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The Panic of 1896 was an economic depression in the United States. This economic depression is considered one of the less serious ones during this time period. The Panic of 1896 was caused by a significant drop in the silver reserves which also impacted the standard of gold. This caused deflation to occur which led to the prices of commodities decreasing. The drop in prices of commodities drove the stock market into a downward trend of new lows until the presidential election of 1896.

The Panic of 1896 is believed to be a continuation of the Panic of 1893. In the Panic of 1896, the drop in gold reserves worsened the effects of the previous panic and led the United States into an economic depression. 1896 was considered to be the end of a long depression that originated due to the Coinage Act of 1873. The Coinage Act of 1873 deprived the value of silver in America. However, the Resumption Act of 1875 established the gold standard. This was a period of deflation in the American economy. During this period, the Populist Party protested the acquisition of the gold standard, and wanted to reinstate the Bimetallic Standard. The Populist Party protested the acquisition of the Gold Standard due to being unable to pay back debts at lower prices. Farmers wanted the Bimetallic Standard as they could sell their produce at a higher price. Another cause of the economic depression was the Sherman Silver Purchase of 1890, which limited the use of silver in the United States economy. The Sherman Silver Purchase was a failure as most buyers redeemed their coins with gold. This caused the American gold reserves to be consumed. The concerns and issues with gold only increased after J.P. Morgan and the Rothschild’s sold gold to the United States Treasury in 1895 after the gold reserves dropped to $60 million. The economy continued to struggle until the Election of 1896.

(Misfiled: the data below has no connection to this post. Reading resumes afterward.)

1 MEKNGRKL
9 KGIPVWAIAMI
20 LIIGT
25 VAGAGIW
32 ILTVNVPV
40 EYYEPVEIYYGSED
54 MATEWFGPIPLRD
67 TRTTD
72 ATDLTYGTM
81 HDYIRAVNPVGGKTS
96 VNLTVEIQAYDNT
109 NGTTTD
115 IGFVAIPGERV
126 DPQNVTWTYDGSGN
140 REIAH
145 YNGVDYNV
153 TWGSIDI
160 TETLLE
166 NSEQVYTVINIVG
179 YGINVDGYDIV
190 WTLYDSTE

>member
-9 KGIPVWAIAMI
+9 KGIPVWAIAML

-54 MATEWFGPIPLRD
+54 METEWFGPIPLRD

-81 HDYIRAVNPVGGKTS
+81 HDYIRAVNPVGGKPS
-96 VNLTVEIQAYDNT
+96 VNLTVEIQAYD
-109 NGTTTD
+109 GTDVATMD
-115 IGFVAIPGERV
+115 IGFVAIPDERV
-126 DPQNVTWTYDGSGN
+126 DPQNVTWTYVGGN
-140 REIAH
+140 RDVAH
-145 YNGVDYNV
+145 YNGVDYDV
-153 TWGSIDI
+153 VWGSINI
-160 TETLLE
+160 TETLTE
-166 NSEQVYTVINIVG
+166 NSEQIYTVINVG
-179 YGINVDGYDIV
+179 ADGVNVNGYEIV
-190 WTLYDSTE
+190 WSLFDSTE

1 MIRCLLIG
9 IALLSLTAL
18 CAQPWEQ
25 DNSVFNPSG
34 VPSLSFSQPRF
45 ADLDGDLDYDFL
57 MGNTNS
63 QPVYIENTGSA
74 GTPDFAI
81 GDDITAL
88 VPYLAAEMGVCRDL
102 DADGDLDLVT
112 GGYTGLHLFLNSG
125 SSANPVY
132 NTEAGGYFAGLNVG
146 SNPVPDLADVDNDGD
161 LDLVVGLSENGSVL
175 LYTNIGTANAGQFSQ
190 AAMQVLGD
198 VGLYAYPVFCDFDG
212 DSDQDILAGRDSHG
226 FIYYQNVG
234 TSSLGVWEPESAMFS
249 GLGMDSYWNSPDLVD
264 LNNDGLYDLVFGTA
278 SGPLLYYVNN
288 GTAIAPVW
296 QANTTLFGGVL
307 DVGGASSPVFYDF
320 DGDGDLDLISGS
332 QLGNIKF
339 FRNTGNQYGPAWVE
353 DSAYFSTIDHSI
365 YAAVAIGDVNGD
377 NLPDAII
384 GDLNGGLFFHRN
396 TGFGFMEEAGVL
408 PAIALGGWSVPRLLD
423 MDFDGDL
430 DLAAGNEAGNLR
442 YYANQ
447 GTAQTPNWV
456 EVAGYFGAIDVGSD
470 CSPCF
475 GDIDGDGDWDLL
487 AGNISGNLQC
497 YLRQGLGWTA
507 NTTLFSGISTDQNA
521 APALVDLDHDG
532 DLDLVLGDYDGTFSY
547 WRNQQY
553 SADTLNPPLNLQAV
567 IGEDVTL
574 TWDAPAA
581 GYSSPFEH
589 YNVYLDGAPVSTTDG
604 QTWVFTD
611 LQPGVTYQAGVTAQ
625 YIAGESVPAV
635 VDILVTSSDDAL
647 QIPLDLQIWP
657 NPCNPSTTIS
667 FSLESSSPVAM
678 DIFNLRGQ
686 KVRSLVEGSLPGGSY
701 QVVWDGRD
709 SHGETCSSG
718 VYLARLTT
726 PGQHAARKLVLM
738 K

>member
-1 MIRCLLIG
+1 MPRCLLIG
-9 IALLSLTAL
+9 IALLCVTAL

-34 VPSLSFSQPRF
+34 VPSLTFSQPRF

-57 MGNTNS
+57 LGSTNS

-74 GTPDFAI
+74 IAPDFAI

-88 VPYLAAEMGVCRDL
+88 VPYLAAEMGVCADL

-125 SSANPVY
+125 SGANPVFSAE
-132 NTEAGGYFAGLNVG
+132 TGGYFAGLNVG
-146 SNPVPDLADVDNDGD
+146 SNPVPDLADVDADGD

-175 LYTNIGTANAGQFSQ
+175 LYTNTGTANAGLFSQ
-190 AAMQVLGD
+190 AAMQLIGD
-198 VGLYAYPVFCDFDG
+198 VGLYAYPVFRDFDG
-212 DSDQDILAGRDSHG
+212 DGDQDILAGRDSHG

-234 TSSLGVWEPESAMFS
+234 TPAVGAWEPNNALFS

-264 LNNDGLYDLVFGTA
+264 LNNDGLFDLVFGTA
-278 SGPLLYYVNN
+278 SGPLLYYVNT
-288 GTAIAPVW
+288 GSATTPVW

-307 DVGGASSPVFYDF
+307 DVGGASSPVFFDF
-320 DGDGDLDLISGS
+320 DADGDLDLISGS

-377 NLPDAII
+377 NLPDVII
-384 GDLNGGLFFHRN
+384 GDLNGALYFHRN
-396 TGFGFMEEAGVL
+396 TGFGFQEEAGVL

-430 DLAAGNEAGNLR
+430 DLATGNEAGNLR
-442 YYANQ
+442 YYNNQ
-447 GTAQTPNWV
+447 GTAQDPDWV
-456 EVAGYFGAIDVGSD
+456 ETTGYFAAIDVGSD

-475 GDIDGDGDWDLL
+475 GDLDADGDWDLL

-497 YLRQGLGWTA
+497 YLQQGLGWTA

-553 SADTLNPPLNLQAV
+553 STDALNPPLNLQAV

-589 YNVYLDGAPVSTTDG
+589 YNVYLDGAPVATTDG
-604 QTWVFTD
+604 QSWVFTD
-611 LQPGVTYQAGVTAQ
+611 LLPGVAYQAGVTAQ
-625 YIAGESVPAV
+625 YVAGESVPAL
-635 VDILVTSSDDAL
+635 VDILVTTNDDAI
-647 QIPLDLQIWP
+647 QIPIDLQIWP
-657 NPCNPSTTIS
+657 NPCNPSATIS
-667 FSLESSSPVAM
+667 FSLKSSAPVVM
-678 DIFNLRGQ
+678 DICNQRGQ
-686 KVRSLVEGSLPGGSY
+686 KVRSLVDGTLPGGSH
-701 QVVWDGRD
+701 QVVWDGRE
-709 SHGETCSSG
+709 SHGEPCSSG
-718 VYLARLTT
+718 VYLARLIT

The Election of 1896 was important due to the Republican victor, William McKinley, leading the United States Economy out of the Panic of 1896. William McKinley’s economic policy was to keep America on the Gold standard. President McKinley signed the Gold Standard Act of 1900, which kept the United States on the Gold Standard. This weakened the bimetallism movement and reduced the public fear of the Gold Standard. The Gold Standard Act of 1900 was vital as it made gold the main standard for retrieving money and stopped bimetallism.

The effects of the Panic of 1896 included the debate of whether or not the United States should continue using the Gold Standard or convert to a Bimetallic Standard. The economic struggles continued after the Panic of 1893, and the 1895 J.P. Morgan Bonds. This increased the American worry about the strength of the United States economy. Another issue that arose was the Populist Party viewing the Rothschild’s, a wealthy Jewish family, as a negative. This led to the emergence of anti-Semitism within the Populist Party. Another effect of the panic was the rise in the American unemployment rate. The American unemployment increased from 13.7% in 1895 to 14.5% in 1896, this continued until 1898.

In conclusion, the final effect of the panic was from 1896–1897 when many elite bankers in Chicago committed suicide due to the failure of the National Bank of Illinois. This was a result of the bank making a $2.4 million loan to the unprofitable Calumet Electric Street Railroad. This loan caused the National Bank of Illinois to collapse as the bank didn’t have the money to pay back its loans. The collapse of the bank severely impacted the United States economy and is considered to be the final devastating blow of the Panic of 1896.


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